It's hard to believe that 10 years ago, there was no Facebook. We didn't live to take the better, more exciting profile picture. We didn't endlessly overshare our lives in sentence-long status updates. There was no one writing on our Walls, "liking" our posts, or tagging embarassing photos of us. It wasn't nearly so easy to "stalk" the people we knew back when. In fact, it was nearly unimaginable to think that we'd share so much of our lives in a place where everyone could see. Imagine how much you could find out about yourself if you stumbled upon your future Facebook page years before Facebook was even invented, and then you've stumbled upon the clever premise of The Future of Us.
It's 1996 when Emma gets her first computer, and when her next-door neighbor, Josh, stops by to volunteer one of those America Online 100 free hours CD-ROMS, Emma dutifully waits out the hours long install, and dials up to the internet (Ah, the good ol' days!). Upon logging on for the first time, Emma mysteriously stumbles upon, you guessed it, a Facebook page for a woman that seems stunningly like her. In fact, it is her, only 15 years in the future. Thinking it's a stupid prank, Emma demands that Josh look, too, and soon the pair are wrapped up in their future lives which are being all-too-easily altered by even the smallest ripples of what they are doing in 1996.
The Future of Us is a clever tale that should have wide appeal. Readers from my generation who remember logging onto AOL for the first time with the sound of a dial-up modem ringing in their ears will get a kick out of all the vaguely nostalgiac references to the things that remind us of our own teenagerhood. I mean, who doesn't get a laugh out of the stone ages when we had to get off the internet if we wanted to make a phone call, at least until we got that coveted second phone line? Today's teenagers should fall in love with Emma and Josh, neighbors and former best friends whose relationship has grown more than a little awkward since some signals were misread and hearts were broken. It's easy to relate to these two teens who are neither super popular nor super losers.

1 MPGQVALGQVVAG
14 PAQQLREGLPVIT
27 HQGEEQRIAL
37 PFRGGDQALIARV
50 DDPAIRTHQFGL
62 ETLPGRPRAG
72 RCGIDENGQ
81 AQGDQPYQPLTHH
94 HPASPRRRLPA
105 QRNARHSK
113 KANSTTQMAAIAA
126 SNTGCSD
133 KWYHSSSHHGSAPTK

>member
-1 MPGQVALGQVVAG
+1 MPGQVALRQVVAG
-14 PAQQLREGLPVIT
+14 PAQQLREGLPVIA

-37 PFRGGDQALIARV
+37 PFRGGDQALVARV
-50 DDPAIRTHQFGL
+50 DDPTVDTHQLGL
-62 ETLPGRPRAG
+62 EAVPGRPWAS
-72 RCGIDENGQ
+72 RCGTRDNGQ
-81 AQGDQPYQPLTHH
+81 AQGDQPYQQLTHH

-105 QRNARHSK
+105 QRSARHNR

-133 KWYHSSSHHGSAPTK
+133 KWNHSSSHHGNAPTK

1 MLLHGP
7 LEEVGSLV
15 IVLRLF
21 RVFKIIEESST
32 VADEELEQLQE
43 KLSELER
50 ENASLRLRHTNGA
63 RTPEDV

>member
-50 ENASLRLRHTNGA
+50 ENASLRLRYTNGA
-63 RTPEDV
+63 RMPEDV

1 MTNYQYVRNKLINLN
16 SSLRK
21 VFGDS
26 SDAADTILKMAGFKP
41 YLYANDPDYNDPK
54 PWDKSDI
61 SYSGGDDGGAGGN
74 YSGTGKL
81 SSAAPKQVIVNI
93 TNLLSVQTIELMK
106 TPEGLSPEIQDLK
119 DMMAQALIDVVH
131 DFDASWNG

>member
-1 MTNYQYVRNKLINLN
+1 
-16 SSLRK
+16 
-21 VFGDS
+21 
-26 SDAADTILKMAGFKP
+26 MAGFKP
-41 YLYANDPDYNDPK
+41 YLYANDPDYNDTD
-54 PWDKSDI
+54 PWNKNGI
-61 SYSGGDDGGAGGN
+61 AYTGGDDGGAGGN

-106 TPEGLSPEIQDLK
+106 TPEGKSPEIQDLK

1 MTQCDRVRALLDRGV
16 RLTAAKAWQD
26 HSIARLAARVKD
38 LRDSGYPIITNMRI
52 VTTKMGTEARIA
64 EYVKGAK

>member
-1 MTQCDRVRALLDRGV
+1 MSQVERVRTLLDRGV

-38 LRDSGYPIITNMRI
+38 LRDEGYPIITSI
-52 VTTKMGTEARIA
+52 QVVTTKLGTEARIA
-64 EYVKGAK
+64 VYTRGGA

Whether you're young or old, it's not hard to understand Emma's obsession with whether she'll be happy in the future and Josh's desperation to hang on to a future that's beyond his wildest dreams. The suspense of waiting for their next look into their futures keeps the pages turning even as the tension of preserving or obliterating their Facebook futures drives the two friends apart. Asher and Mackler's story pops with realistic dialogue and is a fun read that reminds us that happiness isn't out there somewhere waiting to happens, sometimes it's right in front of our eyes.
The Future of Us hits bookstore shelves November 21st.